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Red Cross 'concerned' for south Lebanon's hospitals in case of escalation

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An escalation of fighting on Lebanon's southern border would further strain hospitals already struggling with a lack of money in a national financial crisis, the Middle East chief of The International Committee of the Red Cross said on Wednesday.

The Middle East chief of The International Committee of the Red Cross, Fabrizio Carboni, attends an interview with Reuters at Marjayoun Hospital, in Marjayoun, near the border with Israel, southern Lebanon March 6, 2024. Reuters/Aziz Tahe

An escalation of fighting on Lebanon's southern border would further strain hospitals already struggling with a lack of money in a national financial crisis, the Middle East chief of The International Committee of the Red Cross said on Wednesday.

Lebanon's heavily armed Hezbollah party has been exchanging fire with Israel across the border over the last five months in parallel with the Gaza war. More than 50 civilians have been killed in Israeli shelling on Lebanon, along with more than 200 Hezbollah fighters, according to medical and security sources.

Israel says about a dozen of its soldiers and half as many civilians have been killed in shelling from Lebanon into the north of the country.

Doctors in southern Lebanon have sounded the alarm, saying an influx of wounded has pushed the health sector to its limits.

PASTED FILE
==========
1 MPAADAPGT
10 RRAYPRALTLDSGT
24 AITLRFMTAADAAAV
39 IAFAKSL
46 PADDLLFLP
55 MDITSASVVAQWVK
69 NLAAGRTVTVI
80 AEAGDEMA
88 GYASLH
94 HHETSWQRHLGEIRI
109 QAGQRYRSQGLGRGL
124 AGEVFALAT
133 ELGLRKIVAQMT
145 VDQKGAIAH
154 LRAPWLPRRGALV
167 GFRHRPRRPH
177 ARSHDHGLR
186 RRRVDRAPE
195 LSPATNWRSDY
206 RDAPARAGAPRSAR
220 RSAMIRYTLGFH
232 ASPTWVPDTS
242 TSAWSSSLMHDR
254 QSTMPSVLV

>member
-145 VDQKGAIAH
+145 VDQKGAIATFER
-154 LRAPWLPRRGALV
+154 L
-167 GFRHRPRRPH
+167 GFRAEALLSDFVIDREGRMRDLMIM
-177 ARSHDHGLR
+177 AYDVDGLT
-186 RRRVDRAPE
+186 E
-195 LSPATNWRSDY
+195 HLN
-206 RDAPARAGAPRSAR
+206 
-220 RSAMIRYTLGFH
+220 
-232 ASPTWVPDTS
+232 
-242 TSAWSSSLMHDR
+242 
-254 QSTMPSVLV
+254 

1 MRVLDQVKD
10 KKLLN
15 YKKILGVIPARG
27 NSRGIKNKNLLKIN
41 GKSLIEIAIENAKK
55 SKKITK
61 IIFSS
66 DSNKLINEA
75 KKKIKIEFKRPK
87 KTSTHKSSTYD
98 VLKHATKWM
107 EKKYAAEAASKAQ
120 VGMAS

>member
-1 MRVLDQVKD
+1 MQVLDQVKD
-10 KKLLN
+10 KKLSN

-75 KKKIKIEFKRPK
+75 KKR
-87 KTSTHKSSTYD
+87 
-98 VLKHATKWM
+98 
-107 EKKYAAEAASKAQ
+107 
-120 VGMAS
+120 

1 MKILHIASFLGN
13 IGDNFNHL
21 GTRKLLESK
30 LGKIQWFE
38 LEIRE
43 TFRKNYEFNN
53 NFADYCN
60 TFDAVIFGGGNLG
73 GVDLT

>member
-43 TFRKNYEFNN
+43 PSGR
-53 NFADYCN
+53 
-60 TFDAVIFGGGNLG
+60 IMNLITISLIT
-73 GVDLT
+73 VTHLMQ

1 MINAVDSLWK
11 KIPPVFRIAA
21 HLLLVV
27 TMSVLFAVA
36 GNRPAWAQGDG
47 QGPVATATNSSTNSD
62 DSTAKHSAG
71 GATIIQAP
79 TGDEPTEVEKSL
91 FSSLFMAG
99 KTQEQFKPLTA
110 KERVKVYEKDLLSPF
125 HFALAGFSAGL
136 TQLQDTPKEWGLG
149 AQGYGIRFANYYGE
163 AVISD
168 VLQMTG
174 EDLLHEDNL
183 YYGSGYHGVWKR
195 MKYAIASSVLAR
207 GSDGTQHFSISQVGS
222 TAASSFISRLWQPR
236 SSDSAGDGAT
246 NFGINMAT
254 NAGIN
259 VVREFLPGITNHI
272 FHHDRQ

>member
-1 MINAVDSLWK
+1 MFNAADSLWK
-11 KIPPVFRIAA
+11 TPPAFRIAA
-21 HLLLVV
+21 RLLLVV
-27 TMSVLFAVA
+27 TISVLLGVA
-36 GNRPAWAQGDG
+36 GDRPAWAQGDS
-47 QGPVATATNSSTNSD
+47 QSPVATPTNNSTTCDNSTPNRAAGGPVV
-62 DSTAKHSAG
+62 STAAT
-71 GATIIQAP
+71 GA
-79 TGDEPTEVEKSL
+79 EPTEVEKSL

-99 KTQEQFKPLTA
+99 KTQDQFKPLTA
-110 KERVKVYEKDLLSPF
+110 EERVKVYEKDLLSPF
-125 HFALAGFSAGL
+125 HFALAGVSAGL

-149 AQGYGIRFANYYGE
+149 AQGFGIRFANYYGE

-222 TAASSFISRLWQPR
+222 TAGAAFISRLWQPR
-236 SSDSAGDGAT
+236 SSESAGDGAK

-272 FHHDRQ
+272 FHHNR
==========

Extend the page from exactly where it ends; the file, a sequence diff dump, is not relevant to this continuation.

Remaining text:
Speaking to Reuters outside Lebanon's Marjayoun Hospital near the border with Israel, Fabrizio Carboni said Lebanon did not have the needed resources to support its health facilities.

"Then you also have a lot of health personnel who left the country – so, yes, there is a concern," he said.

"We know should something happen – and we hope the situation will not deteriorate – there will be a need for substantial medical support for the population in the south of Lebanon and all people affected by the conflict," Carboni said.

Marjayoun Hospital has 14 emergency beds and struggles to operate because of a lack of staff and, crucially, fuel shortages, its director has told Reuters. It runs on its own electricity generators for 20 hours a day, paying up to $20,000 a month for the fuel.

Carboni urged warring parties on the Lebanon-Israel border to respect the protected status of medical staff and facilities, saying it was "very concerning, very worrying" to see cases of rescue workers being killed in shelling.

Seven rescue workers and paramedics have been killed in Israeli shelling over the last five months, according to Lebanon's health ministry.

Reporting by Aziz Taher and Ahmad Kerdi

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